I've been asked numerous times in the last few days how I feel about the exponentially increasing attention being paid to the “The Sacred Books Controversy." Volume I of the series, THE BOOK OF NONSENSE, came out in October of 2008 from a wonderful, but very small, publisher in Texas, Blooming Tree Press/CBAY. Like most small presses, it had a hard time attracting national reviews. Thanks to bloggers though, word did get out. (See the nearly three- dozen Amazon reviews, for example). It was nominated for a Cybil and was a finalist for the Publisher's for Children's Best Books 2008 list. Nonetheless, it made nary a blip on the national radar.
Volume II was just released, and it seems to have brought out the worst in some folks. I'm happy to say it's also bringing out the best. It's difficult to describe the controversy without divulging critical plot points, but the gist of the issue here is that the series turns in a "Da Vinci Code"-like direction as the teen protagonists uncover historical facts at odds with traditional Biblical stories. The book, mind you, is fiction and has no aspirations to be taken as anything else. This, as you might not be surprised to know, isn't good enough for some. Here are some recent headlines. This from a suburban Portland paper: "Beaverton teacher’s latest tome tinkers with sacred texts” and “Sacred Books’ series may be banned by Christian Groups for fictional recounting of Bible stories"; This from Ron Charles of the Washington Post: "High school teacher in Oregon sees condemnation by conservative Christians spurring sales of his YA SACRED BOOKS series"; and this from Margie Boule in The Oregonian: "Beaverton teacher's teen adventure series is stirring up a storm.” Perhaps you can predict the reactions, but feel free to go here to read them, and please feel free to join the conversation (and see what I mean about the best and worst coming out): http://www.oregonlive.com/news/oregonian/margie_boule/index.ssf/2009/12/beaverton_teachers_teen_advent.html. It seems someone has been trying to hack into my website since this all began, which is to say the least, very concerning.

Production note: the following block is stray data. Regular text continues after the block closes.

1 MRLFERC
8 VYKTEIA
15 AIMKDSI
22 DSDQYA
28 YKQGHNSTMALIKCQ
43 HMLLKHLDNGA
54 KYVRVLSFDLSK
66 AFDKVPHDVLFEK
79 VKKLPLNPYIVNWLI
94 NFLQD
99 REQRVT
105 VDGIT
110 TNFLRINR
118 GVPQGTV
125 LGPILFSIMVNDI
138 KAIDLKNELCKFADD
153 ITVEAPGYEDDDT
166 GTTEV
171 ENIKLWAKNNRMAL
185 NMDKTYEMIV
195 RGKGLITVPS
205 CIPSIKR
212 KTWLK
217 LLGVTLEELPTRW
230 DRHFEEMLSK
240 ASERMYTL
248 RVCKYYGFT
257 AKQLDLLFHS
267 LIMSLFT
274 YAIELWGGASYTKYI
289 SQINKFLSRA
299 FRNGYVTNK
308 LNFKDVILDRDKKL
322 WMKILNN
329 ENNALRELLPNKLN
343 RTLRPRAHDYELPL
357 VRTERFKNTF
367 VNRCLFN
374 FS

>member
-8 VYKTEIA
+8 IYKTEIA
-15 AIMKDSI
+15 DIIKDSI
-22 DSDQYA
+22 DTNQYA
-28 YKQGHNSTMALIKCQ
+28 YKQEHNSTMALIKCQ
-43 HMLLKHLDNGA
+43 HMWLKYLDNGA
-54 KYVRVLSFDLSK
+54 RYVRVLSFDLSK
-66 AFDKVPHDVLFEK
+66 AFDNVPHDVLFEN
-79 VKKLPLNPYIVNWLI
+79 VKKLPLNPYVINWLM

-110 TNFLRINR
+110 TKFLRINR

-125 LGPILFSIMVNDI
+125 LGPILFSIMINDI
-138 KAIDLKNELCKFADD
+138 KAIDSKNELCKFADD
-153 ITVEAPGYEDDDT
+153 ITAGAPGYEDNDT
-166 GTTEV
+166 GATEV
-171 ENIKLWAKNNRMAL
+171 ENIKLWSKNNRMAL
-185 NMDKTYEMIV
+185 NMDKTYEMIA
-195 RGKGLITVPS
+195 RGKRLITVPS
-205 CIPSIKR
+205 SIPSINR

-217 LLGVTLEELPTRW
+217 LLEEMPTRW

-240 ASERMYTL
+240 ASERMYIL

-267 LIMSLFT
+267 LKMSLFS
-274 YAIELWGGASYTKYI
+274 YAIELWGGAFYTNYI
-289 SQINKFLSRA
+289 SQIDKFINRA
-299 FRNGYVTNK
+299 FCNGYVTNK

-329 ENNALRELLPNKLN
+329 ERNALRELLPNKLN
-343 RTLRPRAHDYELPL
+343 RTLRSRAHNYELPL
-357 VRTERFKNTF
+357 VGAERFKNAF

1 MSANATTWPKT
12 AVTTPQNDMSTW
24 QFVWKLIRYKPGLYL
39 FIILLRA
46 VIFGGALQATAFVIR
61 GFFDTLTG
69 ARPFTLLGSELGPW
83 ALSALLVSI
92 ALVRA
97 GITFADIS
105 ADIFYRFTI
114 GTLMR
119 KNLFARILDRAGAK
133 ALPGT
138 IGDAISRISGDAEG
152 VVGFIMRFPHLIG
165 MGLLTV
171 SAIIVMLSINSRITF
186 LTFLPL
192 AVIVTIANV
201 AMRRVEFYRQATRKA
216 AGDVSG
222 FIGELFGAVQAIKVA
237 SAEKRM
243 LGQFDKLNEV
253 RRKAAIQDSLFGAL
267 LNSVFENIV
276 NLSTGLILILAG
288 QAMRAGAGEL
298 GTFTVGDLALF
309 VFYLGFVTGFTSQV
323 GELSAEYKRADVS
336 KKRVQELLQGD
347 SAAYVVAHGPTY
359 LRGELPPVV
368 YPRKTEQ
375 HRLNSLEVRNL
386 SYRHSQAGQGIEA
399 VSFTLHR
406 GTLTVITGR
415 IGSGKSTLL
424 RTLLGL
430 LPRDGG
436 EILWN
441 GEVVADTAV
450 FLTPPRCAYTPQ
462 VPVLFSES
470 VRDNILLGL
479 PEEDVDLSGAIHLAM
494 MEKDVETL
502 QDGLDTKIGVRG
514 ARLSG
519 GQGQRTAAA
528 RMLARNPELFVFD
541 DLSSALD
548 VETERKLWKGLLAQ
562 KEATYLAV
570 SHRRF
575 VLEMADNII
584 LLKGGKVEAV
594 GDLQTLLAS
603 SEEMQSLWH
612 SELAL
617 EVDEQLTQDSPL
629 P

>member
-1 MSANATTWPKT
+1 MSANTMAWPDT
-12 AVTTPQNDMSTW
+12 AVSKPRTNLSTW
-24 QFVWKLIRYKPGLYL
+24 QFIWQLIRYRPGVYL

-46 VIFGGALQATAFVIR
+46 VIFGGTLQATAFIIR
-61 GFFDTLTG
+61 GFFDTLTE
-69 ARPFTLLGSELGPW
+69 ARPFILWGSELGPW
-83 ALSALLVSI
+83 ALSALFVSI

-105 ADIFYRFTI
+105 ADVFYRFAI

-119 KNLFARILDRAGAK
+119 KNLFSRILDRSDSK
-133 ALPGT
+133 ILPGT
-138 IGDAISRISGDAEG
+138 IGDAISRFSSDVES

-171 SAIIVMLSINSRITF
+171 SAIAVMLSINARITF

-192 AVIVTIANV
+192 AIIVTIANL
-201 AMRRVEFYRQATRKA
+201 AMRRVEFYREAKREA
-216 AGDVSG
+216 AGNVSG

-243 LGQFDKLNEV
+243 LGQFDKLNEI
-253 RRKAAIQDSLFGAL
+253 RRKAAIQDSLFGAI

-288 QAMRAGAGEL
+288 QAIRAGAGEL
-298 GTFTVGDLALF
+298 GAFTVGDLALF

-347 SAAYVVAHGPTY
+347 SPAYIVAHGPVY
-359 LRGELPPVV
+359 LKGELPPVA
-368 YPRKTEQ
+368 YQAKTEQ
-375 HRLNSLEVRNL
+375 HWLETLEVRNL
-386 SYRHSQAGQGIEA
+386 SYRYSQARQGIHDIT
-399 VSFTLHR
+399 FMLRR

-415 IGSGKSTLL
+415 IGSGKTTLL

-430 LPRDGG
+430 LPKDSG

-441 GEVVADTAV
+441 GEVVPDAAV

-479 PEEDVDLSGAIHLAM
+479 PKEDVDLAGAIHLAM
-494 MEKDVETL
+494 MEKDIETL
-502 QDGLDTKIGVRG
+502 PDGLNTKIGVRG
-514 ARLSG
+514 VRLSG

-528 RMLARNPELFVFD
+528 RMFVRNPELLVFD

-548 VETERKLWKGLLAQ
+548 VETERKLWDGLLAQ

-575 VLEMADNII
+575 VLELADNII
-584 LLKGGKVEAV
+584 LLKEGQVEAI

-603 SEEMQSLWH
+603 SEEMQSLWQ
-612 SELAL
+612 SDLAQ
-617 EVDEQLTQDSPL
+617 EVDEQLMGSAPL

I'm not sure how to give an honest response about my feelings. I certainly never dreamed of getting my books noticed because people want to burn them. They were supposed to be celebrated for their unique combination of wit and wisdom and clever, thought-provoking plots. (Stop smirking!) But now, after publishing nearly 20 small press books (picture books, teen and adult novels) in the last nine years—not one of which garnered any attention remotely close to this—what I can say? I'm thrilled. I'm handing out cans of lighter fluid and asking only that folks buy them before they burn them. This is the real measure of how far I've fallen. But hark: in the span of two weeks they've gone from Beaverton to Boulé, and now requests have come in for copies from The Jim Lehrer Show, The Progressive, Publishers Weekly, and the AP. Soon the chains might even notice them (gasp!). Taking umbrage at this point would be disingenuous. So, I'm not taking it. 'Tis the season anyway to remember that it's better to give than to receive.
I can’t say how much I appreciate the help beginning to pour in, help in the form of e-mail, blogs and a general message that people care when censorship rears its ugly head. If folks want to spread word about my books to express their righteous anger, I can only say…thank you.
David Michael Slater
I plan on making sure that I read and review these books for myself in the near future.